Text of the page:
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Jan

18

Second Sunday After The Epiphany – Elizabeth de la Garza-Ahern

1 Samuel 3:1-10; Psalm 139:1-6, 13-18; 1 Corinthians 6:12-20; John 1:43-51

Last September, after a long day at a conference in Dallas, TX, 3 of my friends and I took a shuttle to the Grapevine Art Walk.  It was a very pleasant evening and the site of the art walk was a quaint street with its boutiques, galleries and restaurants.  On the street, numerous vendors showcased their woodwork, jewelry, food, etc.  The smell of food was everywhere, from funnel cake to cream-cheese-stuffed, bacon-wrapped jalapeno peppers, and a live hard rock band played in the background.

Soon we all came to a vendor that was selling skins.  Mary, my Chinese friend, and Sandra, my Puerto Rican friend, were both amused. Seriously.  Having grown up with cattle, I was turned off to see cow skin dyed into psychedelic greens and oranges from the 60’s, with a shimmery tone.  But Mary started asking for prices, then said, “Let’s do this the Chinese way,” and started bartering.  The attendant became uneasy and a little defensive, which caught my attention.  I noticed his poor customer service and business manner and his unkempt appearance.  He was white and of small frame.  I asked him, “Where are you from?”  He said, “Western Pennsylvania.”   To which I replied, “Amish country?”  He said, “Yes,” then told me a story about how he had grown up Amish but was disowned and kicked out as a young teen because of some indiscretions he committed with a girl named Gretchen; he had never gone back or spoken with his family since.   I frankly was surprised that this man (now probably in his thirties) would tell about something so personal, but there it was.  Something about the way he behaved and his choice of words—some in German that sounded vulgar—made me not trust him and even look down on him.  I just had to move on; realizing the time, my friends and I separated.

I was not looking for anything in particular, but if the right thing came, I would get it.  After a while, I found myself at the tent of an artist.  Most of her work seemed a little loud for my taste, as she painted a lot of pop-culture icons in a swirly van Gogh style with super-vibrant colors.  My daughter Aly is a wrangler and the theme for her room decor is horses.  I noted some paintings of horses, originals that I could not afford, and then I started looking at prints.  As the artist pointed some things out, I noticed her very heavy accent. I asked her where she was from—she said, “Russia.”  I was surprised; she did not have the yellowish-pale skin tone that I am accustomed to see in Russians, but a brown tone.  Her hair was black and stood about three inches high and her eyes were definitely very dark.  Her manners were very graceful, her choice of words fitting, and her tone of voice suitable.   When I found the print I wanted (horse and Texas meadow full of blue bonnets—the Texas state flower), her eyes lit up and she became even more alive and pleasant as she told me, with excitement, that the original was in an executive office building in Dallas.

As I was paying and checking out, the Amish guy appeared at her tent.  I could not help but ask her, “Do you know this guy?”  She said, “Yes,” and told him to wait for her.  I was surprised at the stark contrast between the two personalities.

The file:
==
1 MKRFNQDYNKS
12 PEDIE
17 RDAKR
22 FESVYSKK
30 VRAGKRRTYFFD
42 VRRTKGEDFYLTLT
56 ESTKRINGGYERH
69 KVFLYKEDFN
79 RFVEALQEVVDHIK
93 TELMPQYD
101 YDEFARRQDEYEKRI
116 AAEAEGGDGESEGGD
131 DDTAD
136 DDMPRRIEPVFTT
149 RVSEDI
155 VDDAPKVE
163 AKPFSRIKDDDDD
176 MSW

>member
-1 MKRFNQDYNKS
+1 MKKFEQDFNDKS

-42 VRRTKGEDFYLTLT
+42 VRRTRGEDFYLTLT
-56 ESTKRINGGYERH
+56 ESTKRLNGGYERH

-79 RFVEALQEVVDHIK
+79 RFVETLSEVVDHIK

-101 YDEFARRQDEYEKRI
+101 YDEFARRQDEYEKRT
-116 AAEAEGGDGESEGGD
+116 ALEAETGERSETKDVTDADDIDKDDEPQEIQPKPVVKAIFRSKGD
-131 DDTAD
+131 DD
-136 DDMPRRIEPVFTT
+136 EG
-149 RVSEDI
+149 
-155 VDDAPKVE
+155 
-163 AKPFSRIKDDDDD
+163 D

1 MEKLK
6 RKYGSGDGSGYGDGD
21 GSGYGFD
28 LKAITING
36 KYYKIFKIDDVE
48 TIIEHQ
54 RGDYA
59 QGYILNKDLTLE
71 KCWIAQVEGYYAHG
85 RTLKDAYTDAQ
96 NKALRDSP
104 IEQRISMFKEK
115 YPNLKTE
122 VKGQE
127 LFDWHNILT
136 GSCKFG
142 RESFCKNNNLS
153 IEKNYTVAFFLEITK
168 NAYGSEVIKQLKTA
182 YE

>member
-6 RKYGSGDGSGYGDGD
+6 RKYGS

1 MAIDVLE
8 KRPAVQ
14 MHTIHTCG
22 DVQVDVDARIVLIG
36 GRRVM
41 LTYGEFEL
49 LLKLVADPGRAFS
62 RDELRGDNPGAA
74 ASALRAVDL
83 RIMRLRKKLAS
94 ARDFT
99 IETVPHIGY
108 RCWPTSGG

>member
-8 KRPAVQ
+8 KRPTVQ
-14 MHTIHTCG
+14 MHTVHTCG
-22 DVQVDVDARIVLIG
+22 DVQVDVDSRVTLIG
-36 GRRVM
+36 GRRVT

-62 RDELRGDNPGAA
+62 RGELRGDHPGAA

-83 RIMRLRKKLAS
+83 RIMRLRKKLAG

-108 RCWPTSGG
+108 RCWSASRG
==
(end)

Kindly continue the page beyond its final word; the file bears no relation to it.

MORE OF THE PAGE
Soon after that my friends and I reconnected.  As we walked together back to the shuttle showcasing our purchases of skins and my art print, I gazed back, and there—in the middle of the path—stood both of them, looking at us as we walked away.  All of a sudden, I found the Amish guy more likeable, because he was with her.  This picture of them looking at us with such curiosity is still very clear in my mind, and I wish I could know more about their personal stories.  To her I would ask, “When did you discover your God-given talent as a painter?  Tell me more about your heritage and where you came from?”  To him I would ask, “Have you considered contacting your parents/family and reconciling?  How would your life been different if you have stayed in Pennsylvania?”…and many more questions…

I realize that it would be impossible for me to know the personal story of every random and interesting person that I meet, but God knows each and every one, every single story of every person in this planet!  God created us, God knows us and God calls us.

The text today in the Gospel of John tells us about an encounter between Jesus and Nathanael.  This is the time right after Jesus starts his ministry and has been baptized by John the Baptist.  He has called the two brothers Andrew and Simon (whose name Jesus changes to Peter) and also Philip—all of them from Bethsaida (north of Jerusalem)—to follow him.   Now Philip said to Nathanael, “We have found him about whom Moses in the law and also the prophets wrote, Jesus son of Joseph from Nazareth.”  Nathaniel was skeptical and said, “Can anything good come out of Nazareth?”  I guess Nathaniel had his reasons to be prejudiced.  Wouldn’t you, if someone told you something great came out of Vandalia, Carlyle or Hillsboro, Illinois?

Prejudice is any preconceived opinion or feeling, either favorable or unfavorable (Webster’s Dictionary).  It is inevitable because of the lenses that each of us wear (or the way we see things) based on our upbringing and our experiences.  The level of prejudice varies in its severity and the results demonstrated in attitudes and behaviors towards people in various situations.  In this country, we automatically attribute 10 extra IQ points based just on someone’s accent or where they come from.  However, we also easily suspect others of criminality because of how they look.  Tomorrow we commemorate Martin Luther King, Jr. Day.  He once said, “I have a dream, that my four little children will one day live in a nation where they will be judged, not by the color of their skin, but by the content of their character.”   He dreamed of a time when blacks in this country would be freed from oppression and despair caused by prejudice.